Michael Jordan dominated the game behind his offensive prowess focused on scoring from inside the arc. Jordan stretched the floor with his 3-point shot, but it never became a consistent part of his game. The former Chicago Bulls great reluctance to venture that route came down to a methodical reason.
Michael Jordan’s illustrious NBA career
Jordan played 15 seasons, where he established himself as arguably the game’s greatest talent.
His resume speaks for itself as he set numerous league records and individual historical feats. Much of his illustrious legacy is defined by his championship success, as he won six NBA titles in as many appearances.
Jordan has won NBA Finals MVP and five regular-season MVP awards, earned 14 All-Star Game selections and 10 All-NBA First Team nods, received a Defensive Player of the Year award, and garnered 10 scoring titles. He stepped up his game in the playoffs, averaging 33.4 points per contest while setting a league record with eight 50-point performances.
As he progressed through his career, he developed from finding success through his athletic ability to becoming a dominant mid-range factor. However, he never pushed his way to depend on his 3-point shooting. All that came down to a specific reason why he never adopted that approach.
Michael Jordan admitted the simple reason why he never truly embraced shooting 3-pointers
Jordan‘s offensive identity was built through his relentless ability to get to the rim while dominating the mid-range game.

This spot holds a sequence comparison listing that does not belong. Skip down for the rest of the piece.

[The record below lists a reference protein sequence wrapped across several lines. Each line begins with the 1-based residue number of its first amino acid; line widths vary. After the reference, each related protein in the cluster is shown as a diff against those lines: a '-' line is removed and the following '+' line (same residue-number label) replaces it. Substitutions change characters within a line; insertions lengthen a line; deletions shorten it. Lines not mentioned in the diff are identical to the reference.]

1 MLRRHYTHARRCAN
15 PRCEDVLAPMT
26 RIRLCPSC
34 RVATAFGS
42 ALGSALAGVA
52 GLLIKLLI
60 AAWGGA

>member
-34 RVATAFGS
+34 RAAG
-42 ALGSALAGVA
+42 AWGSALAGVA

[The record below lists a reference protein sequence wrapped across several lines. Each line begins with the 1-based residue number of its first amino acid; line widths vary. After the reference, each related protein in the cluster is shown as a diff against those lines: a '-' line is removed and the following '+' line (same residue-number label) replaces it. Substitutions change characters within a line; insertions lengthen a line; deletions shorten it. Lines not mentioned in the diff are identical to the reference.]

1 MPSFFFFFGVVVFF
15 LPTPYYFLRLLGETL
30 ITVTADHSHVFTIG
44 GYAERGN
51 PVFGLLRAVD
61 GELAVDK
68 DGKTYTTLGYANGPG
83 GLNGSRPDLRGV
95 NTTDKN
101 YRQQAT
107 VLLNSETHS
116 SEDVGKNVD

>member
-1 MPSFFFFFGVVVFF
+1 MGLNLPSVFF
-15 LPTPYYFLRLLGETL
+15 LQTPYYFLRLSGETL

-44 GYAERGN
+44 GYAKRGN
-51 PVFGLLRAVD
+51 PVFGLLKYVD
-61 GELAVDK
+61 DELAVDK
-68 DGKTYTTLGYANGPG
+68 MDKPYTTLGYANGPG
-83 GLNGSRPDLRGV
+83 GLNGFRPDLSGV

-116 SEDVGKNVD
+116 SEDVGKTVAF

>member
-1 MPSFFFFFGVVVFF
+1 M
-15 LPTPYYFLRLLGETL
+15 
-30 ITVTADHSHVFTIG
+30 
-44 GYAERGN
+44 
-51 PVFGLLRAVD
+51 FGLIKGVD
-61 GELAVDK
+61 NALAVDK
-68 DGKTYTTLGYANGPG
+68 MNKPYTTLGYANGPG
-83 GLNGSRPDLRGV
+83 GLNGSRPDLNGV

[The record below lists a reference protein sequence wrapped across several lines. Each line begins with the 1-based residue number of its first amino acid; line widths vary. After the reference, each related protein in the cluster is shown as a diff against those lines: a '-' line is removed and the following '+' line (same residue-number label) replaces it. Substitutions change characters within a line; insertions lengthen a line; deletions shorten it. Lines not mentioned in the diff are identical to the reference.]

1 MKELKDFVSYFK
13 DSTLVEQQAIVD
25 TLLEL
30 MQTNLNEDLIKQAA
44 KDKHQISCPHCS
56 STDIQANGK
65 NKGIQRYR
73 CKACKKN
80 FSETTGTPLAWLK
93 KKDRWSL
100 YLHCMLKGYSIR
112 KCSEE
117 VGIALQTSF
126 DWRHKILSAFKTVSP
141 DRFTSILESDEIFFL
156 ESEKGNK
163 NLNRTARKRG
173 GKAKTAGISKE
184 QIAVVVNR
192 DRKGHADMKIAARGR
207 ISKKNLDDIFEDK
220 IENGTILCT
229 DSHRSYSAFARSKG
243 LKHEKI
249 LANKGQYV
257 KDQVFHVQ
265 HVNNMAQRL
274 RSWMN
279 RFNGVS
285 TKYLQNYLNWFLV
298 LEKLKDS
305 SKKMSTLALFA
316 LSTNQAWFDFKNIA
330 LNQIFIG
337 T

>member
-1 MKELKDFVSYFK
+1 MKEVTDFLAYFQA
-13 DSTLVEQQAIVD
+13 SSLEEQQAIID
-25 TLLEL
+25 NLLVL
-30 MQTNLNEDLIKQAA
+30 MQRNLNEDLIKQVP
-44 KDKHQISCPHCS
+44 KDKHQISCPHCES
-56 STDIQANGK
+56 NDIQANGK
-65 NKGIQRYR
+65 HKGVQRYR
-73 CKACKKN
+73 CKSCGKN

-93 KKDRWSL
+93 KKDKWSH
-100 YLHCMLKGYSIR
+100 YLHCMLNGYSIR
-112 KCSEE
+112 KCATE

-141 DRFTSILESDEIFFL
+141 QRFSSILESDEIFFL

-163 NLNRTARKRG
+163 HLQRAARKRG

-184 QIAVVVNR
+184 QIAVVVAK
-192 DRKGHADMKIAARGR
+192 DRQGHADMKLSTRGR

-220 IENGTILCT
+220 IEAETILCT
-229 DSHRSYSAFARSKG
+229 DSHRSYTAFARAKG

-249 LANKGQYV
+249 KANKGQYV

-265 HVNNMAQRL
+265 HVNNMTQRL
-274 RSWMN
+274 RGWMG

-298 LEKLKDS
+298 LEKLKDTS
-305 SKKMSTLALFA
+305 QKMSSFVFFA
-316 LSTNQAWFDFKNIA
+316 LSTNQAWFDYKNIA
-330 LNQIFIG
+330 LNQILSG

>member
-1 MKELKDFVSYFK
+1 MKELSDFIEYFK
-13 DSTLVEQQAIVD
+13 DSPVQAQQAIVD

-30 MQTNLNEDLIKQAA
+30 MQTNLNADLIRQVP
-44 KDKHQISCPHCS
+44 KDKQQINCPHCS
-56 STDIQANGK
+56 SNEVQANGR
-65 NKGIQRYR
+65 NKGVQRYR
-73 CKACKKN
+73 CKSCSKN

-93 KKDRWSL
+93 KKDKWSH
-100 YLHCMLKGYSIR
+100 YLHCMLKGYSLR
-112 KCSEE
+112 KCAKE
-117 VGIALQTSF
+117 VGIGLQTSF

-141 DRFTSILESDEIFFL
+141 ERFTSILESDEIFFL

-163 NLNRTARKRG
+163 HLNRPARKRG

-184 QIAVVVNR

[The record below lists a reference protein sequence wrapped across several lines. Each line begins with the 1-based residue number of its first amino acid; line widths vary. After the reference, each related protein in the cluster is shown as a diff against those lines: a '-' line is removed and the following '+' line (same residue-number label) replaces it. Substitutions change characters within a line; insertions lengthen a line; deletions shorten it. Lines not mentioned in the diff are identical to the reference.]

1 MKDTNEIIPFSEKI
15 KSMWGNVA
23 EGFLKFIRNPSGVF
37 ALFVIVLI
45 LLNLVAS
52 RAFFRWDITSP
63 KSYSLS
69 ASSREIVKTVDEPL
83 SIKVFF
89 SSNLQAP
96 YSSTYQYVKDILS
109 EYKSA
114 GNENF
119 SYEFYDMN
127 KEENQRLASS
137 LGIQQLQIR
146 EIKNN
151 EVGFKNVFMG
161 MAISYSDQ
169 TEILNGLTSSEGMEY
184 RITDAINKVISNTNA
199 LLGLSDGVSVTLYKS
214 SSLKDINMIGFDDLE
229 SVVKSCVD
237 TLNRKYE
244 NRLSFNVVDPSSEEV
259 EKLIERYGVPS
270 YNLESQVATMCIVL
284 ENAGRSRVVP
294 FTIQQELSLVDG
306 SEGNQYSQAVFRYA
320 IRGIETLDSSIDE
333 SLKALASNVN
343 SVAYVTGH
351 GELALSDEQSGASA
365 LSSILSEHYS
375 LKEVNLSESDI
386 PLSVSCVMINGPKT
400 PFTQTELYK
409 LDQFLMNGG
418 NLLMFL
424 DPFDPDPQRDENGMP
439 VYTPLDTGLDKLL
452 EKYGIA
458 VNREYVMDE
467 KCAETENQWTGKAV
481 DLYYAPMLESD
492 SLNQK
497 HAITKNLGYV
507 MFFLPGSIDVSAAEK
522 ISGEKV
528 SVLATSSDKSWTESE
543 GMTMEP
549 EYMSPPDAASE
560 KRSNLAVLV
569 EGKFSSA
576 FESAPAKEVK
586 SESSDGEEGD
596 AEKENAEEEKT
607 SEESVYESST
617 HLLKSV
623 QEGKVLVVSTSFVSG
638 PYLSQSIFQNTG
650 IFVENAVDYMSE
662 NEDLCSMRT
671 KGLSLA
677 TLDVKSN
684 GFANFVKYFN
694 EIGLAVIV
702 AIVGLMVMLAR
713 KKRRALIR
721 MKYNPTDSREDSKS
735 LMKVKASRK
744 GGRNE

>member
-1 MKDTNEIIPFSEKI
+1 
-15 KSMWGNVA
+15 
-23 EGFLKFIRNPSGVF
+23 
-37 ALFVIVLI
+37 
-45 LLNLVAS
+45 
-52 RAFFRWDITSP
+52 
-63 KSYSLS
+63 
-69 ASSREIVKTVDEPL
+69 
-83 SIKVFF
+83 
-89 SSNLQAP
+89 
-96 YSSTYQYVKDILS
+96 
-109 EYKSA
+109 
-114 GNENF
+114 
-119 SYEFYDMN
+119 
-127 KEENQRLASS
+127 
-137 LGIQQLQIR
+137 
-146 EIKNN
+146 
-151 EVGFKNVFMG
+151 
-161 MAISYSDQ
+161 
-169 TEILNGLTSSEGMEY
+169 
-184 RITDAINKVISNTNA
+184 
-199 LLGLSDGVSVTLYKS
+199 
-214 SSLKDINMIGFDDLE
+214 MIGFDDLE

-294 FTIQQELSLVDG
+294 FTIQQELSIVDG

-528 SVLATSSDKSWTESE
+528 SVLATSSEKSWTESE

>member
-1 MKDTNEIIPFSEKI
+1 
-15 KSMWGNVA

However, the 3-point shot never became a significant aspect of his repertoire as he shot 32.7% for his career while taking 1.7 attempts per contest. During the 1992 NBA Finals, Jordan revealed why he had a lack of willingness to take the 3-point shot.
“My three-point shooting is something I don’t want to excel at because it takes away from all phases of my game, Jordan said. “My game is fake, drive to the hole, penetrate, dish-off, dunk. When you have that mentality of making threes, you don’t go to the hole as much. You go to the three-point line and start sitting there, waiting for someone to find you. That’s not my mentality, and I don’t want to create it because it takes away from the other parts of my game.”
Jordan’s offensive mentality featured a heavy reliance on scoring from inside the arc. His tireless work ethic guided him to become a highly effective mid-range scorer, while his footwork and first step allowed him to score at the rim.
His game never became predicated on his 3-point shot. He never averaged more than 3.6 three-point attempts in any campaign while falling below 2.0 shots per contest all but four times.
It wasn’t that Jordan didn’t work on his 3-point shooting ability, but rather, he felt that it was a part of his game that didn’t want to depend on significantly. His game didn’t suffer, and further excelled in other areas that cemented him as arguably the greatest player in league history.
Would Michael Jordan have excelled as a 3-pointer shooter in today’s NBA?
Although Jordan never fully embraced making the 3-point shot a consistent part of his game, he would have incorporated it if he felt necessary.
Over the last decade, the NBA has transitioned to a greater dependency on the 3-pointer. Jordan could have worked to the point of it becoming an adequate shooter like many of the game’s best players.
He found success from 3-point range in the first two years of the second three-peat. He hit at a 42.7% clip on 3.2 attempts in the 1995-96 campaign and 37.4% on 3.6 attempts in the 1996-97 season. All those factors make it hard to imagine wouldn’t have adjusted his game effectively.